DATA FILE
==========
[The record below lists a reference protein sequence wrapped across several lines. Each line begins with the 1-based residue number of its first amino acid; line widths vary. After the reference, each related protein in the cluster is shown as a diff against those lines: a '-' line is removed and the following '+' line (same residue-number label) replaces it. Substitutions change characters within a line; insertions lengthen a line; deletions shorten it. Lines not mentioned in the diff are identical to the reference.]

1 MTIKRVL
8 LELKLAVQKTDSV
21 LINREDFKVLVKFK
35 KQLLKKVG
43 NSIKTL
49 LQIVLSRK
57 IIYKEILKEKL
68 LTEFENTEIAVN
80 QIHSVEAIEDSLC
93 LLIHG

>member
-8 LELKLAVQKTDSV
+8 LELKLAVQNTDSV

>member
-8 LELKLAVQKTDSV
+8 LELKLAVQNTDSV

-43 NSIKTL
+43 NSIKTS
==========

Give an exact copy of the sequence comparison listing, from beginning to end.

[The record below lists a reference protein sequence wrapped across several lines. Each line begins with the 1-based residue number of its first amino acid; line widths vary. After the reference, each related protein in the cluster is shown as a diff against those lines: a '-' line is removed and the following '+' line (same residue-number label) replaces it. Substitutions change characters within a line; insertions lengthen a line; deletions shorten it. Lines not mentioned in the diff are identical to the reference.]

1 MTIKRVL
8 LELKLAVQKTDSV
21 LINREDFKVLVKFK
35 KQLLKKVG
43 NSIKTL
49 LQIVLSRK
57 IIYKEILKEKL
68 LTEFENTEIAVN
80 QIHSVEAIEDSLC
93 LLIHG

>member
-8 LELKLAVQKTDSV
+8 LELKLAVQNTDSV

>member
-8 LELKLAVQKTDSV
+8 LELKLAVQNTDSV

-43 NSIKTL
+43 NSIKTS